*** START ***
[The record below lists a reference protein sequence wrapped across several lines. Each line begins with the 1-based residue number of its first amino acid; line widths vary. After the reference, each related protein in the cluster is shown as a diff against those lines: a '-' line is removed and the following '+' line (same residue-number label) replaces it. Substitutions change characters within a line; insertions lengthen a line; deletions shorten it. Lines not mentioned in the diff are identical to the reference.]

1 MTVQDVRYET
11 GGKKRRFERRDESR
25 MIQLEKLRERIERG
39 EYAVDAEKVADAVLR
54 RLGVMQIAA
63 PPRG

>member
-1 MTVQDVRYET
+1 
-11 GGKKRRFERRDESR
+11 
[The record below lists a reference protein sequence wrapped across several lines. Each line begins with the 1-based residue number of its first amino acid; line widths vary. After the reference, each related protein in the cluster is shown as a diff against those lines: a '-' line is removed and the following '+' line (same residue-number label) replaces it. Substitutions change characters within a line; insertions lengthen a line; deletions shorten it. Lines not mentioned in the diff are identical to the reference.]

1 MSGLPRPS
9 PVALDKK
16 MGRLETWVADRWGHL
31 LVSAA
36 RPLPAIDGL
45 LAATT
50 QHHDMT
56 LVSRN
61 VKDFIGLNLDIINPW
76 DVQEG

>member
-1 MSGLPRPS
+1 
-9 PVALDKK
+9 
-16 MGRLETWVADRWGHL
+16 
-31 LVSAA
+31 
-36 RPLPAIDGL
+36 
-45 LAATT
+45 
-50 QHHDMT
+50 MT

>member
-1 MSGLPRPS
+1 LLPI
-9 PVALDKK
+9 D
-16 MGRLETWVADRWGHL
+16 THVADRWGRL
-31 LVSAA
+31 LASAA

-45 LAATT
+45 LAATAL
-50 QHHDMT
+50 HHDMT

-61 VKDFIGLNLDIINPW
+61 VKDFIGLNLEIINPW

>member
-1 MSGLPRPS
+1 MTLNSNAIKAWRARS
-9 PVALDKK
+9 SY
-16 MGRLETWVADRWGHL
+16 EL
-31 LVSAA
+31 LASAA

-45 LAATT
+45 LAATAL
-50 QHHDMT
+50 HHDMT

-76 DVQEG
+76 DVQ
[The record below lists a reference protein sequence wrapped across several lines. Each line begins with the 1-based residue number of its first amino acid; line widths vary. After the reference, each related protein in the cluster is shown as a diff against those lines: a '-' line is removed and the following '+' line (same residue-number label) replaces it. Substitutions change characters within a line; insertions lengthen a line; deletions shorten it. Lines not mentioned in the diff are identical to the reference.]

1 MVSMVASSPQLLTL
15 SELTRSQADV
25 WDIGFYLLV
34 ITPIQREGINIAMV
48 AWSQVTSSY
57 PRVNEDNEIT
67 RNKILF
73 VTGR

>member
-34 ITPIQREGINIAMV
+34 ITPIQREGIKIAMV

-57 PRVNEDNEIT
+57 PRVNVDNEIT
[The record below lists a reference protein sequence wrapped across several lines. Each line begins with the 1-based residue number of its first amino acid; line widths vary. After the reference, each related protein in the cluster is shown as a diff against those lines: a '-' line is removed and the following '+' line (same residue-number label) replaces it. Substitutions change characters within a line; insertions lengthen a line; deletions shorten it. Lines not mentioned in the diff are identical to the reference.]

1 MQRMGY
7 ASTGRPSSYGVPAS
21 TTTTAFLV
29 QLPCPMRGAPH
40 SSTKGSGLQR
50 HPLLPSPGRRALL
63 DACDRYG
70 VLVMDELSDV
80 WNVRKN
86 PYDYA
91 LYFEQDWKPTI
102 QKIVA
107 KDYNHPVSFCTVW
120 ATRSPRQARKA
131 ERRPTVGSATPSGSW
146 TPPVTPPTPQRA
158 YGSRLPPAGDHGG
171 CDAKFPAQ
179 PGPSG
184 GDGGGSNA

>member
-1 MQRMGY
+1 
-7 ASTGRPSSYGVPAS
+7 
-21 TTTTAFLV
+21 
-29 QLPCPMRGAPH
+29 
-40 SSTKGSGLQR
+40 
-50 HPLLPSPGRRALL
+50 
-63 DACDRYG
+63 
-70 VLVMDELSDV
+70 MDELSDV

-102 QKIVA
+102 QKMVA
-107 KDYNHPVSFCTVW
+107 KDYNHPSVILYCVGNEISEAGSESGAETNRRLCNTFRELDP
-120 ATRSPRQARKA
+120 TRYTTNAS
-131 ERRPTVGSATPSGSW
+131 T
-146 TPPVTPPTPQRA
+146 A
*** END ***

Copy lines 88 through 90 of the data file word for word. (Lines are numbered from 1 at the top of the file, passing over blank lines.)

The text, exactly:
40 SSTKGSGLQR
50 HPLLPSPGRRALL
63 DACDRYG